haiti

Green tech finds: the Earth Week edition

Green tech finds: the Earth Week edition

Thinking about gardening this weekend for Earth Day? Or disposing of that old computer responsibly? We’ve got information you’ll want as you celebrate the planet this week.

Need to relocate your garden into a sunny spot?: Or have an older relative who loves to garden, but has trouble bending over to dig in the dirt? The Garden on Wheels (above) works in both of these situations – it’s also a great solution for the urbanite with limited gardening space. (via Treehugger)

Green tech finds (1/29/10)

Green tech finds (1/29/10)

A bit of a weird, carnivorous motif running through this week’s green tech finds… check out the fly-eating clock, and nuclear wasted-eating material modeled on Venus fly traps…

How green is the iPad? Apple has the spotlight this week with the launch of its new tablet computer. MNN and The Daily Green take a look at its green features.
The Fly-Catching Clock: If common items like clocks and coffee tables could also catch pest (from flies to mice), and digest them into biofuel, would you find that revolutionary… or gross? British designers Jimmy Loizeau and James Auger created some designs along these lines to get people thinking about “using living things as fuel.”

How you can help in Haiti

How you can help in Haiti

Cine Institute Students Effort from Ciné Institute on Vimeo.

One of the issues the Sundance Film Festival has set out to explore this year is the role of the arts today — how filmmaking and other art forms can not just stay relevant, but can actually be an agent for positive change in a world that surely needs all the help it can get. It’s hard to think of a better example of the transformative power of art than the efforts of the students at Cine Institute, Haiti’s only film school, located in the country’s cultural capital, a seaside city called Jacmel.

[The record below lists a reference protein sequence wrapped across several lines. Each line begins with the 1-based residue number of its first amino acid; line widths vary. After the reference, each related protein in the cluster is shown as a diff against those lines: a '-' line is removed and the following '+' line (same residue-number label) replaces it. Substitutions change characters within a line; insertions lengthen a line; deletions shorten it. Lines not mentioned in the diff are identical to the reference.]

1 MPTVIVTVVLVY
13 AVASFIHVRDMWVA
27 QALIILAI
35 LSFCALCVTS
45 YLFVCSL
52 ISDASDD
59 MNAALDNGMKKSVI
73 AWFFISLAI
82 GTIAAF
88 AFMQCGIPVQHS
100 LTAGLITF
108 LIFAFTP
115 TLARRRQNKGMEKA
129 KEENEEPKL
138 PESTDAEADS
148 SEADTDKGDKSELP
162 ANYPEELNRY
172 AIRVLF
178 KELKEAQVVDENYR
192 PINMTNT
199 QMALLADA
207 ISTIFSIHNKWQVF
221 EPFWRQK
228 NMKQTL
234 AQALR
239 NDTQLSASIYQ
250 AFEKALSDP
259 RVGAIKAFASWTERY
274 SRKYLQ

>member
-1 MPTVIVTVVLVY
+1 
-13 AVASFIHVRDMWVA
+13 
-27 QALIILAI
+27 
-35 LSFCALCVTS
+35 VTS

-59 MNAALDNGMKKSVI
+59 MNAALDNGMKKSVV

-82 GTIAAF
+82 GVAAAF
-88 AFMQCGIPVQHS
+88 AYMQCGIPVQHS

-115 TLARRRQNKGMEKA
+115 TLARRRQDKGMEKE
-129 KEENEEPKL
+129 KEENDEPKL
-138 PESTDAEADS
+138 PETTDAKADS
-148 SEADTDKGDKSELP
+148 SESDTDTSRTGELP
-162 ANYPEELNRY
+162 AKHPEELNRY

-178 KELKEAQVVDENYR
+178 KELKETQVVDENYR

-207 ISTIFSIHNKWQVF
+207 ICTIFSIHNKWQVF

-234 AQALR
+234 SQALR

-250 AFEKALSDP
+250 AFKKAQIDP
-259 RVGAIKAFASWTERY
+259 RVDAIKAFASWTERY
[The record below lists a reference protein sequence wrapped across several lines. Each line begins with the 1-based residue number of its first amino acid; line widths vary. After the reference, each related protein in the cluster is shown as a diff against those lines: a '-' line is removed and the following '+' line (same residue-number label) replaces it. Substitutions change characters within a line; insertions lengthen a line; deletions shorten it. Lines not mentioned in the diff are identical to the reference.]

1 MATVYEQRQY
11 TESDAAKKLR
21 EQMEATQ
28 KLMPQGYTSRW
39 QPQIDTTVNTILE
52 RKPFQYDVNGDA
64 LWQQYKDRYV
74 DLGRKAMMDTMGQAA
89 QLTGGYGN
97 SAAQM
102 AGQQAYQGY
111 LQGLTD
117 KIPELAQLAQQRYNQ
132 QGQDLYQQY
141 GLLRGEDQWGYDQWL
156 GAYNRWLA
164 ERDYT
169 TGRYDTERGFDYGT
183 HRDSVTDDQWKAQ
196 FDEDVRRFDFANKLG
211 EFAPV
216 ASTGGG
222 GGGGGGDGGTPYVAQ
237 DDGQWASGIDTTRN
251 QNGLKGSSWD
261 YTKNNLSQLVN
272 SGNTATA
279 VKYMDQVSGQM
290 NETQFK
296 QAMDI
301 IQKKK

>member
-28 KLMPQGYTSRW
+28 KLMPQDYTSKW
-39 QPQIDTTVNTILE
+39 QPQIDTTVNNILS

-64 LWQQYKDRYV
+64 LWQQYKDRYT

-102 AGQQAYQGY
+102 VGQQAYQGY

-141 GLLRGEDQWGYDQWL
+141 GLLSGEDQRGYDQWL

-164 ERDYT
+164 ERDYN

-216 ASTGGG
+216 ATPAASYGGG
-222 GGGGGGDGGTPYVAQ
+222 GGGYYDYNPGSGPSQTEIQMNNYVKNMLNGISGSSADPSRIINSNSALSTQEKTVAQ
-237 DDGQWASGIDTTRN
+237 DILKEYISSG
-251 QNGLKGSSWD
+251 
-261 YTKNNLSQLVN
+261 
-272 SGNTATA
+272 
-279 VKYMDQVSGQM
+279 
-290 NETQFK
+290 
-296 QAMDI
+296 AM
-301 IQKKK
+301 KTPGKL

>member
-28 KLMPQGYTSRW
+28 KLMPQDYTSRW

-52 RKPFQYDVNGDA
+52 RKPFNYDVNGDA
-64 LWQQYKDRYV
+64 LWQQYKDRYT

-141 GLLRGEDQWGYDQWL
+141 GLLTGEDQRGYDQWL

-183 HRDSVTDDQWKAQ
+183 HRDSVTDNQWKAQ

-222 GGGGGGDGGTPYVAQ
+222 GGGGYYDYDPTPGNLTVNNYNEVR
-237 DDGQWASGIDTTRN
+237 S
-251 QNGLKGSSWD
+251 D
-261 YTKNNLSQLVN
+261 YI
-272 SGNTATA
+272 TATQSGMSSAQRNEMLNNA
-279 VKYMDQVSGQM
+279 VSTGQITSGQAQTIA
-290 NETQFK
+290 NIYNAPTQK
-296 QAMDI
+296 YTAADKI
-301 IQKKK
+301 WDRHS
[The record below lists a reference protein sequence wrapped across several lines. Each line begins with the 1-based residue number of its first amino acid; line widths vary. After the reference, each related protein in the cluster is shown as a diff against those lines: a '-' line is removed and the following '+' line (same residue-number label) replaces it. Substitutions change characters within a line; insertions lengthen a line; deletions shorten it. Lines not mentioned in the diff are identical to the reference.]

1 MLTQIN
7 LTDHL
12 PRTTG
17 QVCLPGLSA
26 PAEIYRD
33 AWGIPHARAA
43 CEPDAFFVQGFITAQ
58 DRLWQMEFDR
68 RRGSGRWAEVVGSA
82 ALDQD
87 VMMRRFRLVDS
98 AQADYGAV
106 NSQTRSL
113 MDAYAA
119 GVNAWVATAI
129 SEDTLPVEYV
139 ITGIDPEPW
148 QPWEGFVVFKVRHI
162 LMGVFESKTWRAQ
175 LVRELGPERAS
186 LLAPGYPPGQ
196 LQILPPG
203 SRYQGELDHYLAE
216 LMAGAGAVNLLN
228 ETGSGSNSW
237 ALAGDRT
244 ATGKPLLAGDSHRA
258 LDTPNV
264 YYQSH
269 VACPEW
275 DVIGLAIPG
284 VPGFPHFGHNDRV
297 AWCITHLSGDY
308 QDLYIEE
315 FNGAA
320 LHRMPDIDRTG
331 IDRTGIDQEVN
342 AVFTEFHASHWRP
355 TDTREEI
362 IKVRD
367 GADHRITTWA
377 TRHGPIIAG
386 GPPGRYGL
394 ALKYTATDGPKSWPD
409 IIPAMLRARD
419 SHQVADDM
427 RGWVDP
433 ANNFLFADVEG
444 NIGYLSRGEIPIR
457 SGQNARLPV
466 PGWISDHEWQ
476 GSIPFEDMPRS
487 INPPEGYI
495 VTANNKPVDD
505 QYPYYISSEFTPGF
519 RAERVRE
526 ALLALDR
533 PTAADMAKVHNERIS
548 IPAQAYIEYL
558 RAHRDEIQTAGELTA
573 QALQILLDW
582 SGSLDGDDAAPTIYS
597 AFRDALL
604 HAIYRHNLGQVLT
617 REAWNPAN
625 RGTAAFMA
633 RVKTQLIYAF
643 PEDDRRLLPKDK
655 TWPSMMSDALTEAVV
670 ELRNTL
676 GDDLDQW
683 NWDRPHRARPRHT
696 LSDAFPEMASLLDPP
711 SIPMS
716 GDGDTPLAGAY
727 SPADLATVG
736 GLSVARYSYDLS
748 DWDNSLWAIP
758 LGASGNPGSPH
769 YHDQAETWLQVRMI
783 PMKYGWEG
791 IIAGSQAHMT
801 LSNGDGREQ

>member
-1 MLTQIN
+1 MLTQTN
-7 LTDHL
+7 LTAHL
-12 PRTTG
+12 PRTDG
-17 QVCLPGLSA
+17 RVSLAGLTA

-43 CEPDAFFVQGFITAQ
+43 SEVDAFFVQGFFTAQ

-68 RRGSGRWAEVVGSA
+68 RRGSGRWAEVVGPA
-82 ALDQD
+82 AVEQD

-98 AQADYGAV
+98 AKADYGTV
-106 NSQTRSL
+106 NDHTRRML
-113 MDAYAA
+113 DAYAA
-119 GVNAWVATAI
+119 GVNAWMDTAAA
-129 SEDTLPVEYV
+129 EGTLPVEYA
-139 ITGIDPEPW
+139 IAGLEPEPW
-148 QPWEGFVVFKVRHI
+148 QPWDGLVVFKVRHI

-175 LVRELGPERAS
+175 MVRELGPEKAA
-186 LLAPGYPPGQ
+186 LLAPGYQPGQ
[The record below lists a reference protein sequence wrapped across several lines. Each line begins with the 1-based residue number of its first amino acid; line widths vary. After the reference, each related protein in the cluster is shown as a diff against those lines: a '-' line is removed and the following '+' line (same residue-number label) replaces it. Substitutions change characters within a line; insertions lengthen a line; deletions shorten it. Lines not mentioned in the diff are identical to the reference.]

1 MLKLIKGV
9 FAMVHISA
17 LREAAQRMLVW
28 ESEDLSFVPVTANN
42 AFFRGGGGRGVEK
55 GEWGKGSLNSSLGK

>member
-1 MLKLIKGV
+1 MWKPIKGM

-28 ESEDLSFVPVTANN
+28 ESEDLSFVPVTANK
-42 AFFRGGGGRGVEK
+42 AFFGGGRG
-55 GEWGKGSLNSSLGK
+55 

Student film documents Haitian sustainability projects

Student film documents Haitian sustainability projects

Hope can be a precious commodity in developing countries like Haiti. With 80% of the population living below the poverty level, residents will likely welcome any economic opportunity, regardless of social or environmental consequences. The documentary film BLOOMING HOPE: HARVESTING SMILES IN PORT-DE-PAIX documents efforts by a few Haitian citizens, community leaders, and aid workers to build financially, socially and environmentally sustainable business models in one of the country’s poorest region.